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China needs bond market reforms to rein in soaring debt, S&P Global says

China needs bond market reforms as soaring debt poses significant longer-term risk to the country, according to S&P Global.
Despite the government’s efforts, debt levels remain very high even as nominal GDP growth has slowed, the rating agency said in a report on Thursday.    
“Policymakers understand the need to simultaneously control leverage and sustain economic growth” to manage systemic risks over the long-term, the analysts noted. As a result, have tightened local government financing in recent years.
But market reforms appear to have “taken a back seat,” with authorities focused on addressing pressing issues such as the real estate crisis, stimulating economic growth, as well as keeping local government debt under control, S&P said.
Pushing ahead with bond market reforms may be necessary to “concurrently” tackle those challenges, as it could lower debt levels over the long term, the report said.
Large levels of public, private and hidden debt in China have long raised concerns about potential systemic financial risks.
In April, Fitch cut its outlook on China’s sovereign credit rating to negative, citing risks to the country’s public finances as the economy faces increasing uncertainty.
The rating agency predicted China’s general government debt could surge to 61.3% of GDP this year, from 56.1% in 2023 — deteriorating from 38.5% in 2019.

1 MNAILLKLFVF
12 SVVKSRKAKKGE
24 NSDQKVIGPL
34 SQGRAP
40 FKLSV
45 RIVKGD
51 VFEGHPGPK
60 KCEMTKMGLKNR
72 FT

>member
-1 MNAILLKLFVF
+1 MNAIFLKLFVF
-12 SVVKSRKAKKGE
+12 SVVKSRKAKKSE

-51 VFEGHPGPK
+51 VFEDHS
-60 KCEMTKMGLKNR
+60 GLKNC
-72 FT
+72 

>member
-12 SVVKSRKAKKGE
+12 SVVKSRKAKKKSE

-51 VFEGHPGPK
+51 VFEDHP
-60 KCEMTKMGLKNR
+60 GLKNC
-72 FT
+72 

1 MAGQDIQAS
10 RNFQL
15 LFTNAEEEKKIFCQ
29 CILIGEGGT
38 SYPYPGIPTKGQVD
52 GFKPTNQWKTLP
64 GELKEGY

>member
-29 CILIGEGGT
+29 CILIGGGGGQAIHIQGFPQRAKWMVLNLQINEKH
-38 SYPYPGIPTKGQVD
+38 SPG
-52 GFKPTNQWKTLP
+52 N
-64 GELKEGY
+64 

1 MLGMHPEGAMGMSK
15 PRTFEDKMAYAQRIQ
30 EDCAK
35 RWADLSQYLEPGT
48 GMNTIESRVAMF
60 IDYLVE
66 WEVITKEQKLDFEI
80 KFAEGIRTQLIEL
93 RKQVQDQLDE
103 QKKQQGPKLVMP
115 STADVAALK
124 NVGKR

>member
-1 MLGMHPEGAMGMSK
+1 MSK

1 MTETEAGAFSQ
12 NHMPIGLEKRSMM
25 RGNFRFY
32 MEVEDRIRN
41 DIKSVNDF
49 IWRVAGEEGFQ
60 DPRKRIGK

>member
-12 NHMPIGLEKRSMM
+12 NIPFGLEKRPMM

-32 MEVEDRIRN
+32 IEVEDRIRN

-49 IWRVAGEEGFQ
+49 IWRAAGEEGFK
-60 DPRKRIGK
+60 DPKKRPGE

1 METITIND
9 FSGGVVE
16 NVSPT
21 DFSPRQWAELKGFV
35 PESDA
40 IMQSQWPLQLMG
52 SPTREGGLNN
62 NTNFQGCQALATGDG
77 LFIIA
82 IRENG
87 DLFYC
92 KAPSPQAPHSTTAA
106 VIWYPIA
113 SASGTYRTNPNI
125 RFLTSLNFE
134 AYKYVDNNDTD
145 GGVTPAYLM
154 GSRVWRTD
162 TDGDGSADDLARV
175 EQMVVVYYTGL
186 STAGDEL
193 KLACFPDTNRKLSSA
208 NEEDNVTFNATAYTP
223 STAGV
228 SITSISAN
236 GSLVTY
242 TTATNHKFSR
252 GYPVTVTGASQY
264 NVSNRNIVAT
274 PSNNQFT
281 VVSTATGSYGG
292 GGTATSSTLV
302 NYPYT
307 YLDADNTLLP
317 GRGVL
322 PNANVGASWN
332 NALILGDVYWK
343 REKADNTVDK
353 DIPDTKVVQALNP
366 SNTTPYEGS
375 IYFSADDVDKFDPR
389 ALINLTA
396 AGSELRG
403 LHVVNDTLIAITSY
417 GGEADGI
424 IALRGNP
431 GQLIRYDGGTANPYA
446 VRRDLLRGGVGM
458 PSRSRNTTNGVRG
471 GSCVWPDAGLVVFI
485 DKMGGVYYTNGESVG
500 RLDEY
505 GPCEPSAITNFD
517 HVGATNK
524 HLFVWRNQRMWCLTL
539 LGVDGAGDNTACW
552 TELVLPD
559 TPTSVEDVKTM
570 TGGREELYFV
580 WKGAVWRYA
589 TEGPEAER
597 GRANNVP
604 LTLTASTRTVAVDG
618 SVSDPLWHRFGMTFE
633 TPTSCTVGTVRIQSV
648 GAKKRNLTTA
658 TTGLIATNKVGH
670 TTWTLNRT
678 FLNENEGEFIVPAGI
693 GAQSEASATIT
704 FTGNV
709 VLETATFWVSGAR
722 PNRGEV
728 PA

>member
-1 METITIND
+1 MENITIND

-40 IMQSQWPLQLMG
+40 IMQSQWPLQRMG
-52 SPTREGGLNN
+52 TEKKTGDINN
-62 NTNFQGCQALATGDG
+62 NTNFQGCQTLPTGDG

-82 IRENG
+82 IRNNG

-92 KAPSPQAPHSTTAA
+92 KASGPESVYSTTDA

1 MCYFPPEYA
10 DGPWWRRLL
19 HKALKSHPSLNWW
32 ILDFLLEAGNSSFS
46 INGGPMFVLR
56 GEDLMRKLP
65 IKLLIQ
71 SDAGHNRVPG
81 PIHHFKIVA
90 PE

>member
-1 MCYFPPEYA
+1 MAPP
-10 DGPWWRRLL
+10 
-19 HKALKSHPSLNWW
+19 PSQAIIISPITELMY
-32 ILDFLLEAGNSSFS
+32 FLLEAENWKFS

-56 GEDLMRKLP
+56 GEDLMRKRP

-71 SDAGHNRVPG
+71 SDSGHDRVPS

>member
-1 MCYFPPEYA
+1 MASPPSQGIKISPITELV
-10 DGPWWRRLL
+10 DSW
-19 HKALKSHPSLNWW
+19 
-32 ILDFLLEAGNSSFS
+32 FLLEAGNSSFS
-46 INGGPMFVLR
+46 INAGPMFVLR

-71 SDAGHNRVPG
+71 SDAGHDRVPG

“We forecast the debt ratio to rise to 64.2% in 2025 and nearly 70% by 2028, higher than our forecast of just under 60% in our previous review,” Fitch said.
In its latest report, S&P highlighted China’s “extraordinary credit expansion,” due to high investment and lower financing efficiency as one of the major factors for fueling Beijing’s debt problems.
Large infrastructure spending and falling profitability have also led to more debt growth, the rating agency noted.  
China has historically resorted to infrastructure building as a short-term fix to boost economic growth, particularly after the 2008-09 financial crisis.
Defusing risks
In recent years, Chinese authorities have stressed the need to prevent financial risks. But heavy-handed approaches to tackling problems, especially in the real estate sector, have led to unintended consequences.
The property market slumped after Beijing’s crackdown on developers’ high reliance on debt in the last three years. A protracted property downturn has not only dragged down the economy, but also weighed heavily on debt-laden local governments.
In March, the government said it will issue 1 trillion yuan ($138.9 billion) in “ultra-long” special treasury bonds in 2024 to fund big projects aligned with national strategies.
China also indicated it will improve the long-term mechanisms for preventing and controlling risks.
“We will implement a package of measures to defuse risks caused by existing debts and guard against risks arising from new debts,” Beijing said in a government work report.
Reining in debt while sustaining growth called for better efficiency of financing investment, S&P said in its latest report.
“More efficient credit allocation is key, and corporate bond reforms could help lead the way, as it is the smallest but most market-driven part of China’s young bond market,” the agency noted.  

Jun 15, 2024 03:20
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